Slick new laptop is great for gamers on the go – USA TODAY

If you’re a gamer, the Razer Blade QHD+ (2015) (MSRP $ 2,199.99, $2,399.99 as tested) might be the laptop with the power and portability to suit your needs.

With an Intel Core i7 4720HQ processor, 16GB of RAM, and a NVIDIA GeForce GTX 970M graphics card with an Intel integrated GPU, the Razer Blade is a top contender when it comes to portable gaming.

But if you’re looking for a real beast of a machine that can run even the most intensive games on max settings — this isn’t quite it. In that case, you’d probably want a full desktop, which will let you customize and upgrade as games get more demanding. Otherwise, the Razer Blade will give you the performance you need to play most games and the portability required to take them on the road.

Another quality the Razer Blade has going for it is that it looks great. The back of the aluminum lid features an illuminated logo and two colors dominate the exterior. The glowing green three-headed snake is a nice contrast to the black case.

It also has a 10-point multitouch screen, but you’ll likely want to opt for an attachable mouse or stick to the included trackpad. The mouse might be preferable for some games, but I didn’t run into any problems scrolling or navigating with the trackpad.

Instead of being built-in, there are two separate, physical buttons for clicking. But while the separate buttons are useful on occasion, their miniscule size caused issues occasionally. On the other hand, the Razer Blade’s keyboard has an excellent amount of travel and generous spacing.

If you’ve used a Windows PC sometime in the last couple of years, you more than likely have a pretty good grasp of what to expect from its operating system. The Razer Blade is running 64-bit Windows 8.1 and, unlike a lot of the other laptops we test, there aren’t a lot of useless pre-installed apps to contend with.

The apps that are included are actually useful for serious gamers. One of them is Razer Synapse 2.0, which lets you rebind controls and assign macro keys for all of your hardware. That information, plus other data it collects about how you play, is then stored in the cloud so you can access it anywhere.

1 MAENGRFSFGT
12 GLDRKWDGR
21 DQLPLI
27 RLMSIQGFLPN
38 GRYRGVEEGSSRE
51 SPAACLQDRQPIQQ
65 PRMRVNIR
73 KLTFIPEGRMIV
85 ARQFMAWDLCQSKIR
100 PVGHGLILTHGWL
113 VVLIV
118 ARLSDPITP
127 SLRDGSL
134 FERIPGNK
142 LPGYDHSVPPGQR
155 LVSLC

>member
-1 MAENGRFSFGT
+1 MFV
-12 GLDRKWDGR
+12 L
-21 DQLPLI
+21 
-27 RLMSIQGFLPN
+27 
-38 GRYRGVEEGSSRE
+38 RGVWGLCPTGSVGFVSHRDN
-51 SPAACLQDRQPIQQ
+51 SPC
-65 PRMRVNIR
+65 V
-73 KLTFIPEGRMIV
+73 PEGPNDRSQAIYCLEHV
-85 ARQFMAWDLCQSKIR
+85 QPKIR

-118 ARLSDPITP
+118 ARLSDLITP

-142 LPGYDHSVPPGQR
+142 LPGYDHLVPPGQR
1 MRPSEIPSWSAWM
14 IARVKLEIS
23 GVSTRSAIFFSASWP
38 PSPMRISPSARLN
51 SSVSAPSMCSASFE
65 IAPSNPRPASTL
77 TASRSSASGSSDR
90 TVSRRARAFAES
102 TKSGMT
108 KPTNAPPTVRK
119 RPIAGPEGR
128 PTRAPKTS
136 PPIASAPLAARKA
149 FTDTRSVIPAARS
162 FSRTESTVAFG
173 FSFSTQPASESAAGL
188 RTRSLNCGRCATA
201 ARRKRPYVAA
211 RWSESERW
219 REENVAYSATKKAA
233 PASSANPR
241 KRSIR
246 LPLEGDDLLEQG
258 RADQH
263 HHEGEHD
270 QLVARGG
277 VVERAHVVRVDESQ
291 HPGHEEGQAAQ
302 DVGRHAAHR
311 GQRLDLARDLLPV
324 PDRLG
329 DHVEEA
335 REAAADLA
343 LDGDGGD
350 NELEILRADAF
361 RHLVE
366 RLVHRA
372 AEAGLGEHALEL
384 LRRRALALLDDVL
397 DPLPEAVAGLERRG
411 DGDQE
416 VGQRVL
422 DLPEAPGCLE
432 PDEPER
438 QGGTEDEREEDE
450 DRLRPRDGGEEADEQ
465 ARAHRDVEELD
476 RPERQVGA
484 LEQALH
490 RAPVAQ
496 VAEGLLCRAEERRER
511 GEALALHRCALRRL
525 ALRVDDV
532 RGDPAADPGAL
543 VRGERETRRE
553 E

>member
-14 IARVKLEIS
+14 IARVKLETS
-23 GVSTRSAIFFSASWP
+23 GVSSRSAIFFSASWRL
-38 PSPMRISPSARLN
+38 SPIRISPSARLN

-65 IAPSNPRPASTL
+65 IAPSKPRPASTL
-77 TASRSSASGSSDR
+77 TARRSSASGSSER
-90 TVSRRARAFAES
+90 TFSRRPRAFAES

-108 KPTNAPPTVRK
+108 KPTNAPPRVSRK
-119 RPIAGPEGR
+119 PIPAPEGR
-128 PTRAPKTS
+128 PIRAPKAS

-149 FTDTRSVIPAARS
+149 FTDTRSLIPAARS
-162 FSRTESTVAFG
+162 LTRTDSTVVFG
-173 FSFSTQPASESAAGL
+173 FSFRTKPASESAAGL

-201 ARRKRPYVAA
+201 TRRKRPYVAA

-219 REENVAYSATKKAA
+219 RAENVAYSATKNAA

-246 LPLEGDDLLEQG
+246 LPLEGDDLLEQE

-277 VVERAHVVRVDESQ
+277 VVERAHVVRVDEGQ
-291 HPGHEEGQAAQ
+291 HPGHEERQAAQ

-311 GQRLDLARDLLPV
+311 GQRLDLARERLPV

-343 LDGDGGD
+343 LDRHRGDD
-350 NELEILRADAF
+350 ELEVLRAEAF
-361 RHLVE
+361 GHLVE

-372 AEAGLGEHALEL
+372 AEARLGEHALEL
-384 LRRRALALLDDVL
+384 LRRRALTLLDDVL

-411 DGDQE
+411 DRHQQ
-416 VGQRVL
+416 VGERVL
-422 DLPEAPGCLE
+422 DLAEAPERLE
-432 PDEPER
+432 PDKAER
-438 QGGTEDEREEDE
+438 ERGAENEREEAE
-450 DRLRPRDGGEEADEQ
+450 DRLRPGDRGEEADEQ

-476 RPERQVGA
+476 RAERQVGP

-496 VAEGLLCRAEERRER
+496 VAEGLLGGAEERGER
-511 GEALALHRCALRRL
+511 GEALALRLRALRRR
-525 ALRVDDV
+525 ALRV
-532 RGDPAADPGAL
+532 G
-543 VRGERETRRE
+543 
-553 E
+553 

While the Razer Blade comes packed with a more-than-competent processor and ample RAM for handling multiple tasks, a gaming laptop is only as good as its graphics. The Razer Blade is running an NVIDIA GeForce GTX 970M with 3GB Video RAM in addition to Intel Integrated Graphics, switching between the two on the fly to give you the best possible performance.

However, there are plenty of other gaming laptops and cheaper, full-sized desktops that will perform much better, so keep that in mind if you want to get the most gaming muscle.

All of this laptop’s power comes at a price. In our demanding battery rundown test, the Razer Blade lasted for around 2.5 hours. That number might seem low, but it’s actually pretty standard for gaming laptops. Just make sure to plug in when you’re playing.

Storage capacity is the only customizable aspect of this Razer Blade. Your options start with a 128GB solid-state drive at the entry-level price and go all the way up to 512GB for an extra $500, though the entry-level option is all but useless for serious gamers. No matter which you go with, the solid-state drive is perfect for booting up your system—and launching games—in no time.

If the Razer Blade isn’t the most powerful gaming laptop around, why go with this over other, better options?

Well, you’re also getting a relatively slim, lightweight design to go with that power. Moreover, the Blade looks like nothing else out there with its sinister green-on-black color scheme.

Short of going the route of a full desktop gaming PC, the best way to get more performance is by looking into something like the Razer Blade Pro 17 (MSRP $2,799.99). It’s definitely heavier and way bigger than the 14-inch Razer Blade, but it also performs better, while offering some features that are a definite perk for creative professionals and gamers.

For a comparably slim yet powerful gaming laptop, you might want to take a look at the MSI GS70 Stealth. We really liked the MSI GS60 Ghost (MSRP $1,699.00) when we reviewed it last year. The Ghost will function nicely as a powerful work computer that can handle some games well, but the Stealth seems to be better positioned for more hardcore gamers.

If you’re willing to spend the money, the blend of performance and design you get in the Razer Blade makes it a great choice. Even though it isn’t the fastest laptop around, Razer has made smart compromises by making sure it looks great and can travel well. If you want to play your games wherever you want—and look good doing it—the Razer Blade QHD+ (2015) is a clear winner.

To see all laptops ranked and rated, head to Reviewed.com.